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Simple Natural Steps to Manage Anxiety

Simple Natural Steps to Manage Anxiety

Shockingly, one in every seven Australians suffer from anxiety every year. For them, daily life becomes difficult to cope with. Depending on the severity of the anxiety, it could cause trouble in sleeping, panic attacks, racing heart beat, fatigue, digestive issues, headaches, and sweating. When someone with anxiety has started to consider these conditions to be a regular thing for them, it is crucial for them to start managing their anxiety.

Four Simple Steps To Manage Anxiety

The following steps are simple and can help minimise the effects of anxiety. They can help you feel more calm and in control and it is best to make them regular habits.

  1. Practice mindfulness

    Mindfulness is the act of drawing your attention away from anxious thoughts and mental noise by tuning into your physical sense or focusing on the present moment. When you suffer from anxiety, trying to be mindful might seem an impossible feat. That is normal. Start in small steps. Here are some easy ways to help you practice mindfulness:

    • Start with five minutes a day for the first week or so, and then slowly increase your time, up to 20 minutes a day as you see fit. Studies have shown that 20 minutes or more of mindfulness provides the most benefit for anxiety).
    • Guided meditations and breathing exercises will also help keep your focus.
    • Try working mindfulness into your routine, such as during your lunch break.
    • If trying to be mindful while sitting still seems difficult for you, try going for a walk. Focus on the sights and sounds around you. Feel the wind against your skin. Slowly come back to the present moment if you notice your mind starting to wander.
  2. Start a Journal

    Keeping a journal can help you express your thoughts, and consequently, understand what triggers your anxiety. Ultimately, find ways to keep your anxiety from ever coming back. Some methods that may help are:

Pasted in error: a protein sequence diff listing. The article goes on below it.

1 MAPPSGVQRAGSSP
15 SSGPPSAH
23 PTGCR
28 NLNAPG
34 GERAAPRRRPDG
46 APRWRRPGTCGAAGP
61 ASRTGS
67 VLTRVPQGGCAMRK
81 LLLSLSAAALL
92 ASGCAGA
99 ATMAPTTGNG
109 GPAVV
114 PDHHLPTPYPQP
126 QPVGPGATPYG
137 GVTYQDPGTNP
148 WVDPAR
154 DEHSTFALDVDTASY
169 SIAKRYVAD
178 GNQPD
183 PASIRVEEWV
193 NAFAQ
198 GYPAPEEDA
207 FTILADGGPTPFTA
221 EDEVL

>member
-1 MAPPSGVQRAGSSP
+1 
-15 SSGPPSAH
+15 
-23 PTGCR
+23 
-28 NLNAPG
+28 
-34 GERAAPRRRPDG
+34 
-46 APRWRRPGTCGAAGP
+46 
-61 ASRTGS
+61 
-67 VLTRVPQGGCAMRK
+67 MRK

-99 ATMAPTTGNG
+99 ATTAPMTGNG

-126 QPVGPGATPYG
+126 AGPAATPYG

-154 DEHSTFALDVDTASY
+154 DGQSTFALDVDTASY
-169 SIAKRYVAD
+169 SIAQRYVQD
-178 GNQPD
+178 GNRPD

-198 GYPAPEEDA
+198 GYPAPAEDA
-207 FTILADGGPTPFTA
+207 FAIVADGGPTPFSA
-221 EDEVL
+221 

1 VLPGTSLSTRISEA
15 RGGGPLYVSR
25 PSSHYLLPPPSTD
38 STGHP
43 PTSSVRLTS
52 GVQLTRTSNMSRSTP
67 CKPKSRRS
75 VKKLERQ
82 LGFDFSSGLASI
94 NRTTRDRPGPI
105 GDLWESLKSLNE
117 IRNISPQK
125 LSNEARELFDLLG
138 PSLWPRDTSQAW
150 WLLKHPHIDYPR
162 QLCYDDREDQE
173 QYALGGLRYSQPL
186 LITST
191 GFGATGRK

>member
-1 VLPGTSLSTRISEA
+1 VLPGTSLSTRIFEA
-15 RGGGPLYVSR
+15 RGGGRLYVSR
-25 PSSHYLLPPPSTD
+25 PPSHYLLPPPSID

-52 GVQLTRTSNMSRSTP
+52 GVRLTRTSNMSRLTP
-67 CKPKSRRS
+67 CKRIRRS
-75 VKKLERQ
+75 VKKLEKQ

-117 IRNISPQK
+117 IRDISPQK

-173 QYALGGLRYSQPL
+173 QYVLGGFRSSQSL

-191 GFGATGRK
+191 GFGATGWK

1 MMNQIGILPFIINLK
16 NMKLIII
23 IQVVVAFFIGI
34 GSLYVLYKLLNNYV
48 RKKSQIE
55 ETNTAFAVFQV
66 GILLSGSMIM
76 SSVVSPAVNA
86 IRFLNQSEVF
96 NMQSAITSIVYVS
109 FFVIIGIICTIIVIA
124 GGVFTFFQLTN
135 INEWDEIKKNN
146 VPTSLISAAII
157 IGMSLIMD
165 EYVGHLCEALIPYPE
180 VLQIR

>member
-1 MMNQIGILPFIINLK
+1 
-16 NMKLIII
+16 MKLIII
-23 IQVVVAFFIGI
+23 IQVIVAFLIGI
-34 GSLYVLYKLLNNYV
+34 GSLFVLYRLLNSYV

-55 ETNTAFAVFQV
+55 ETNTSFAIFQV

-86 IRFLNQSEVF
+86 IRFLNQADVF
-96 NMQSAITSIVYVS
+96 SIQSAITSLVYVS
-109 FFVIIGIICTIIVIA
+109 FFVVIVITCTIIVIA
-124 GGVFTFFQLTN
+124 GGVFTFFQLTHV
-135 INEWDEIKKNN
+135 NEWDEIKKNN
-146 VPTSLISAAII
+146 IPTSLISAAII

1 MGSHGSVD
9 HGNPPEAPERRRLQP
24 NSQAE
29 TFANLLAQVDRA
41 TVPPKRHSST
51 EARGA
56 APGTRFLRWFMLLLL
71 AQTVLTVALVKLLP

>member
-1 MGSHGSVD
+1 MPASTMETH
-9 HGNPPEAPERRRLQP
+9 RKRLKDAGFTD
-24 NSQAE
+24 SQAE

• Start with ten to fifteen minutes of writing down whatever it is that is on your mind, as quickly as you can, without judging yourself. This is called exploratory journaling, and this approach may help identify your thoughts and feelings that could be triggering your anxiety, even those that you may be unaware of. Going back to these thoughts, seeing them written down, may help you analyse which thoughts are actually accurate and which ones are not. It will help you gain more clarity about your thoughts and feelings, recognise a pattern, become more aware of the triggers, and finally be able to manage them.
    • Set aside another ten to fifteen minutes for another type of journaling, an action-focused one. Write about situations or problems that you think are causing your anxiety, one scenario at a time. Continue writing about what steps you could take in order to overcome that situation or problem. You may break them into smaller steps. Then lastly, create a realistic goal to complete these actions. Watch your progress, monitor it on a regular basis. Celebrate any milestone that you’ve accomplished since you started implementing your action plan.